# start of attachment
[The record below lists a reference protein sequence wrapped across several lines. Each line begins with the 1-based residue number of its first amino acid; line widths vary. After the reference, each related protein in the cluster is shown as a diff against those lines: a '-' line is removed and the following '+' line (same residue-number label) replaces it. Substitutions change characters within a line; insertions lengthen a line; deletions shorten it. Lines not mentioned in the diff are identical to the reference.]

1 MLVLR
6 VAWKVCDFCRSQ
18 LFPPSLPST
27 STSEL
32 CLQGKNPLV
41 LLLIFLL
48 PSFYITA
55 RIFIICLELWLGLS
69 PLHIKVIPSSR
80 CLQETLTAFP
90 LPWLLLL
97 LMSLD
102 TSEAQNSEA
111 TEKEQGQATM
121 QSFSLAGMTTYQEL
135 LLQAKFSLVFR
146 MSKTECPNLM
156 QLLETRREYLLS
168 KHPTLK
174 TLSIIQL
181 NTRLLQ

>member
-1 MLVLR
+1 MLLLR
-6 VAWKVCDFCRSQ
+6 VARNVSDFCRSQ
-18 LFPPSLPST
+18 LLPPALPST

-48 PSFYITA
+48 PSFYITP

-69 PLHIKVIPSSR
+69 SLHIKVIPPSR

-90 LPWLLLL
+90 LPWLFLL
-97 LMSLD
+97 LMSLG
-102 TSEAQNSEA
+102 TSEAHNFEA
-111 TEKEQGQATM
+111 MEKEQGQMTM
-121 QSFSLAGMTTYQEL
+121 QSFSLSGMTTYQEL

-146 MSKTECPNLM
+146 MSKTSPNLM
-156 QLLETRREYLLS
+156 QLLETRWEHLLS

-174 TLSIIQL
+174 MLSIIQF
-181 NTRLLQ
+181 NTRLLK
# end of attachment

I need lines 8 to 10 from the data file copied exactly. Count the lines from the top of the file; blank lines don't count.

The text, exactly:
48 PSFYITA
55 RIFIICLELWLGLS
69 PLHIKVIPSSR